-A blissful, satori experience with Ted Hughes’ poem ‘The Laburnum Top’

I was to teach Laburnum Top by Ted Hughes. I made the children read the poem silently. It was a bright September morning and there was absolute silence everywhere. I kept looking through the window at the trees in the staff colony. As usual I was waiting for ‘magic of the moment’ to happen to start the discussion of the poem. When the students looked up after the reading, I gestured them to keep quiet and listen to the birds. They got excited about the idea and with a childlike smile kept looking out and listening. Slowly they closed their eyes and listened. We started smiling and laughing as the chirrup became more and more.

“Could you identify the birds?” I asked and some of them said, “Yes. Crows, sparrows,the lucky bird..etc.”

Each child’s face came so alive with a hitherto unseen freshness, of having done something which they have so insensitively overlooked. “Do you think poetry is there only in the book?” “No” came out emphatically having understood the question and its implications. “Then?” I was ben on getting it out of them. “There is poetry outside the classroom, in nature” said one of them and the rest nodded in complete agreement.

“Yes. What is there in the book is just a slice of what is already there outside. There is endless poetry in nature. There is endless music in nature. If we are not able to see it or hear it, it is because we are deaf and blind. We are disabled by mechanical habits. Rediscover it, children, come on, right now.”

They clapped thrilled by the idea. “Sir I would like to go and see the birds later”, said a student.

“Beautiful. Please do. Children, some of you might have been studying in this school for the last twelve years or less than that. Have you ever wondered about the variety of flowers we have in our garden, the kinds of birds that visit our campus every day and every season?”

“Nooo..” This came out with sense of guilt and the expression prolonged it. “Why don’t you take up a project? The flaura and fauna of our school campus? Anyone ready?” Many raised their hands motivated and convinced about its rewards.  I said, “Go on. Am with you for any guidance”. “now, keep quiet and read the poem again”. This time the silence was different. Some of them read a few lines and looked out at the trees. I could see a beautiful poem taking shape without any explanation. “Do you see the staff quarters where people live? Do you see next to that many trees where birds live?” I asked and I knew the magic is on and without delay they said “YES”.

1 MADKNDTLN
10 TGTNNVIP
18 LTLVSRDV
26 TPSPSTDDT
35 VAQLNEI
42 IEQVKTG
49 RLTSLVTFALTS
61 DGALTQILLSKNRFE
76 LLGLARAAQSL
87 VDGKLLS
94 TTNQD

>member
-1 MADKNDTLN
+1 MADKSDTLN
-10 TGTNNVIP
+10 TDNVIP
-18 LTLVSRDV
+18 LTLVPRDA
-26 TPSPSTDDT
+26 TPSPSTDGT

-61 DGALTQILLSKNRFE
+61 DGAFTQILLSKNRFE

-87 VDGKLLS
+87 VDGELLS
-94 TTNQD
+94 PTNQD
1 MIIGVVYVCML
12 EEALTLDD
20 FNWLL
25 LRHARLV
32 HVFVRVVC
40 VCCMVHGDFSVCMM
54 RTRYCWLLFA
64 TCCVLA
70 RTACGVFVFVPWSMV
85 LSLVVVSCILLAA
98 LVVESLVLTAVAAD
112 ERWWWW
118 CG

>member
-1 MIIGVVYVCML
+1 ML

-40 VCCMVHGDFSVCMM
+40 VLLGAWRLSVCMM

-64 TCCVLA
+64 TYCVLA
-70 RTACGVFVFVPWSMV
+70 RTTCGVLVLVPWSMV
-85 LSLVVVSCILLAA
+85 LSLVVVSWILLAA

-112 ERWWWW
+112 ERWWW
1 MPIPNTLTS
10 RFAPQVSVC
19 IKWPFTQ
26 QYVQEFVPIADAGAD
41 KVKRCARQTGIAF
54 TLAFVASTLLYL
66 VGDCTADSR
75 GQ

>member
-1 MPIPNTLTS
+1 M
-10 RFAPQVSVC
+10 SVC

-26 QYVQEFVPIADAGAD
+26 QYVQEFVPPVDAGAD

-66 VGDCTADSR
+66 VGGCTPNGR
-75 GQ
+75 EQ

Now we were not students and teacher. We had become one and it was blissful, transcendental. Such moments in the classroom are the most precious for both. The culmination of a teaching-learning process is the harmonious flight into higher realms of bliss.

“We give names to apartments, Galaxy, Prestige etc. Birds do have their own apartments, we can name them as Jackfruit tree Apartments, Mango tree Apartments where on different branches on different level families live in their nests”

You should have seen it, the happiness in their eyes. With raised eye brows they laughed. The laughter of awareness. Wow! What a moment! “Can we discuss the poem?” Before I looked for someone to come forward, there were too many fighting for priorities. Within no time, they discussed the poem from every angle. I just had to put a few questions to get some finer points out. The bell rang and I was about to leave. A student got up and said, “Sir, Can I say something?” “Yes, of course”. I was quite eager.

“Sir, like the goldfinch comes to the silent and still tree and makes the machine work filling the engine with fuel, you have come to the class and given us new insights. We really got enlightened. Now like the goldfinch, when you go out, the class will again subside to emptiness”.

Before I could compliment him for the brilliant situational interpretation of the poem, everyone clapped making me quiet. I just had to say “Thank you” before I came out after a magical poetic experience. -by Santhosh Kana